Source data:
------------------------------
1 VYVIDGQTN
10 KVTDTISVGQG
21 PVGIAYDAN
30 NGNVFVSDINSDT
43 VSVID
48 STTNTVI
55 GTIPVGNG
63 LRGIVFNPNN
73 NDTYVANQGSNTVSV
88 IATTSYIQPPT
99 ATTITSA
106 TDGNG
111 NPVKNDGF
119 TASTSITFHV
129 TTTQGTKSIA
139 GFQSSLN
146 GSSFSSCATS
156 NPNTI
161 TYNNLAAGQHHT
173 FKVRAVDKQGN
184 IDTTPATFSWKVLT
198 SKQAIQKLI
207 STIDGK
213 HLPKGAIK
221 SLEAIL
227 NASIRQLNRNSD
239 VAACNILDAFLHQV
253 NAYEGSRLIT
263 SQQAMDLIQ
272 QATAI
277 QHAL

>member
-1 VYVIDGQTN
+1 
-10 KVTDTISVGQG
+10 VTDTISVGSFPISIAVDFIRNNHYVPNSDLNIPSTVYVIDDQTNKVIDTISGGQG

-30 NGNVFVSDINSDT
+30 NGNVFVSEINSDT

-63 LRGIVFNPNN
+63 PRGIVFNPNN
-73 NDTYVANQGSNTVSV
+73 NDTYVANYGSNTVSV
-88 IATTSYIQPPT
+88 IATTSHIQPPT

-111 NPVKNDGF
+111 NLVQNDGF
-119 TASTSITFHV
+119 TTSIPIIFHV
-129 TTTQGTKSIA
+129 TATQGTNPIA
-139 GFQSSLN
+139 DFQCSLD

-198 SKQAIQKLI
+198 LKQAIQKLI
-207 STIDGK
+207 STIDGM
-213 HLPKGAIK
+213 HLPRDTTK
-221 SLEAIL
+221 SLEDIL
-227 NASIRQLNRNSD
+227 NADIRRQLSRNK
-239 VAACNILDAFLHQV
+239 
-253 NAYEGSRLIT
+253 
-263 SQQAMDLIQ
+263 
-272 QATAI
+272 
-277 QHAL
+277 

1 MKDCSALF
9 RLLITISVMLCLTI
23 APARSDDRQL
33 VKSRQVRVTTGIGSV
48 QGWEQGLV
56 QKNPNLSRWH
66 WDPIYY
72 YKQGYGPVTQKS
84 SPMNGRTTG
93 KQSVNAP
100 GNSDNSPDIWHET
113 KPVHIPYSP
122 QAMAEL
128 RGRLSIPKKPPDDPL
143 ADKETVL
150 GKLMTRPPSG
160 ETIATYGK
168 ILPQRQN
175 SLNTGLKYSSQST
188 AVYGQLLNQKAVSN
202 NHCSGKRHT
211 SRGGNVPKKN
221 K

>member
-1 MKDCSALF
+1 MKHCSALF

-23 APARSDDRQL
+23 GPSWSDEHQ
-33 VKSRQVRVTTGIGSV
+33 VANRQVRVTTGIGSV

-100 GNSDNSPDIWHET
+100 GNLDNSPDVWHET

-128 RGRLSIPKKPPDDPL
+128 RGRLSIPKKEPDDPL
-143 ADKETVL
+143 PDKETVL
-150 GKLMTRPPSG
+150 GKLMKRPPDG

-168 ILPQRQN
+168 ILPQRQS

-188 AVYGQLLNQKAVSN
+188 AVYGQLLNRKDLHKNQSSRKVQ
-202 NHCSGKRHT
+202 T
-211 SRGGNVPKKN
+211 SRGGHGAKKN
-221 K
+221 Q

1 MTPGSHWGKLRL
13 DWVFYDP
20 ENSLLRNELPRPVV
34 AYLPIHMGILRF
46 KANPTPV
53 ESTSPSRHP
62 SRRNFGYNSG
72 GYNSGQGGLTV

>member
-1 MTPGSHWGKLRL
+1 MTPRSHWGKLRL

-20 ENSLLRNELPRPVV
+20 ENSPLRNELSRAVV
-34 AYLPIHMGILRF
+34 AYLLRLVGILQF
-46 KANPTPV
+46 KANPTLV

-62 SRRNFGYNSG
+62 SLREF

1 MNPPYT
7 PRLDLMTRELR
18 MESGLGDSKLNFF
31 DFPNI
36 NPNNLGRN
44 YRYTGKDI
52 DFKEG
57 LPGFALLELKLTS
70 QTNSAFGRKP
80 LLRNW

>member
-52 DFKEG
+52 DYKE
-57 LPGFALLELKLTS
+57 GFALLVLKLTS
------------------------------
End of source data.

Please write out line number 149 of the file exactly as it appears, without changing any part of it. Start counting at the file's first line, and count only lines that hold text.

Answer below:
80 LLRNW